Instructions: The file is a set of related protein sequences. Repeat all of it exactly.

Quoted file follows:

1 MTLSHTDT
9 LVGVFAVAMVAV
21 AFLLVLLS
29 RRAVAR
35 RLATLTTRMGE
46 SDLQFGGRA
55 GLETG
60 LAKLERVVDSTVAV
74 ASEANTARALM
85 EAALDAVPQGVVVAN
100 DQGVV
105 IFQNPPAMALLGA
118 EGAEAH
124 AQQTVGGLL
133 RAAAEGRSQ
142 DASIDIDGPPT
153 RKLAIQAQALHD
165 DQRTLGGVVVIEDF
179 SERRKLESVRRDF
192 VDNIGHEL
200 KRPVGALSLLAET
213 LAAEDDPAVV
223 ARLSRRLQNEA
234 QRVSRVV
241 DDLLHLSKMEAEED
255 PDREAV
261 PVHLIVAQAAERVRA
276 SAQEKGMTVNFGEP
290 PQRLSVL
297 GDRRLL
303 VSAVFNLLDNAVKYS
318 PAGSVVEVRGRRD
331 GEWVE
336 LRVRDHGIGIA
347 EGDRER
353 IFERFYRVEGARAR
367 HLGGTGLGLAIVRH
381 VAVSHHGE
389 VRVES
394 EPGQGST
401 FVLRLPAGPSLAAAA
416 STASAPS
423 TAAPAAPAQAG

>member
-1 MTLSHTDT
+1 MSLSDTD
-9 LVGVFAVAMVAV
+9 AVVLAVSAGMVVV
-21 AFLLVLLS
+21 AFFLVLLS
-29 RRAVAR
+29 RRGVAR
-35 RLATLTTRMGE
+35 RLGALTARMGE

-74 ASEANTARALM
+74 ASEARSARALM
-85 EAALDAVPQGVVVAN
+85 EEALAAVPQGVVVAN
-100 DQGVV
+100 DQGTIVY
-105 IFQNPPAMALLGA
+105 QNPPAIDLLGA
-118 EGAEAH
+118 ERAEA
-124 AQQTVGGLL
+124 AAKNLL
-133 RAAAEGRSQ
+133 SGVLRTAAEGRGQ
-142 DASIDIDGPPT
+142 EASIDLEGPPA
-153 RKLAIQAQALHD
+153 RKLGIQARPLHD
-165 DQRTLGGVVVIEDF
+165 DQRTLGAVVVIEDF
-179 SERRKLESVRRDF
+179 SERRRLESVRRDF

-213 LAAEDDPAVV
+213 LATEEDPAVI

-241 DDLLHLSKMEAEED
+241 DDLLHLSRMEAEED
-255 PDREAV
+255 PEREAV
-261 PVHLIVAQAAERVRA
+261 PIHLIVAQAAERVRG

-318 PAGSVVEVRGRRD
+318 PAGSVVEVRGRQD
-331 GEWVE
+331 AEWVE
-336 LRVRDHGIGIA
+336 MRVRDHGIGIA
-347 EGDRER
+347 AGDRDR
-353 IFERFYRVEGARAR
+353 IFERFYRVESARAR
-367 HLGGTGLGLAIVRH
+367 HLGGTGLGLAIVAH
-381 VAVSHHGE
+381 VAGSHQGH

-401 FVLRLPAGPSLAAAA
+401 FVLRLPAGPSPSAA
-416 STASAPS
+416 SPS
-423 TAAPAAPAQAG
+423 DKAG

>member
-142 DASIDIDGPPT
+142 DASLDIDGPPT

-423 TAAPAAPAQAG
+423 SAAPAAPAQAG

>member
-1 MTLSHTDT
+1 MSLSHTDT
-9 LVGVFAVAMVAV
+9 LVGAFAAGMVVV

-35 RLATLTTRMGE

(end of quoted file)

1 MTLSHTDT
9 LVGVFAVAMVAV
21 AFLLVLLS
29 RRAVAR
35 RLATLTTRMGE
46 SDLQFGGRA
55 GLETG
60 LAKLERVVDSTVAV
74 ASEANTARALM
85 EAALDAVPQGVVVAN
100 DQGVV
105 IFQNPPAMALLGA
118 EGAEAH
124 AQQTVGGLL
133 RAAAEGRSQ
142 DASIDIDGPPT
153 RKLAIQAQALHD
165 DQRTLGGVVVIEDF
179 SERRKLESVRRDF
192 VDNIGHEL
200 KRPVGALSLLAET
213 LAAEDDPAVV
223 ARLSRRLQNEA
234 QRVSRVV
241 DDLLHLSKMEAEED
255 PDREAV
261 PVHLIVAQAAERVRA
276 SAQEKGMTVNFGEP
290 PQRLSVL
297 GDRRLL
303 VSAVFNLLDNAVKYS
318 PAGSVVEVRGRRD
331 GEWVE
336 LRVRDHGIGIA
347 EGDRER
353 IFERFYRVEGARAR
367 HLGGTGLGLAIVRH
381 VAVSHHGE
389 VRVES
394 EPGQGST
401 FVLRLPAGPSLAAAA
416 STASAPS
423 TAAPAAPAQAG

>member
-1 MTLSHTDT
+1 MSLSDTD
-9 LVGVFAVAMVAV
+9 AVVLAVSAGMVVV
-21 AFLLVLLS
+21 AFFLVLLS
-29 RRAVAR
+29 RRGVAR
-35 RLATLTTRMGE
+35 RLGALTARMGE

-74 ASEANTARALM
+74 ASEARSARALM
-85 EAALDAVPQGVVVAN
+85 EEALAAVPQGVVVAN
-100 DQGVV
+100 DQGTIVY
-105 IFQNPPAMALLGA
+105 QNPPAIDLLGA
-118 EGAEAH
+118 ERAEA
-124 AQQTVGGLL
+124 AAKNLL
-133 RAAAEGRSQ
+133 SGVLRTAAEGRGQ
-142 DASIDIDGPPT
+142 EASIDLEGPPA
-153 RKLAIQAQALHD
+153 RKLGIQARPLHD
-165 DQRTLGGVVVIEDF
+165 DQRTLGAVVVIEDF
-179 SERRKLESVRRDF
+179 SERRRLESVRRDF

-213 LAAEDDPAVV
+213 LATEEDPAVI

-241 DDLLHLSKMEAEED
+241 DDLLHLSRMEAEED
-255 PDREAV
+255 PEREAV
-261 PVHLIVAQAAERVRA
+261 PIHLIVAQAAERVRG

-318 PAGSVVEVRGRRD
+318 PAGSVVEVRGRQD
-331 GEWVE
+331 AEWVE
-336 LRVRDHGIGIA
+336 MRVRDHGIGIA
-347 EGDRER
+347 AGDRDR
-353 IFERFYRVEGARAR
+353 IFERFYRVESARAR
-367 HLGGTGLGLAIVRH
+367 HLGGTGLGLAIVAH
-381 VAVSHHGE
+381 VAGSHQGH

-401 FVLRLPAGPSLAAAA
+401 FVLRLPAGPSPSAA
-416 STASAPS
+416 SPS
-423 TAAPAAPAQAG
+423 DKAG

>member
-142 DASIDIDGPPT
+142 DASLDIDGPPT

-423 TAAPAAPAQAG
+423 SAAPAAPAQAG

>member
-1 MTLSHTDT
+1 MSLSHTDT
-9 LVGVFAVAMVAV
+9 LVGAFAAGMVVV

-35 RLATLTTRMGE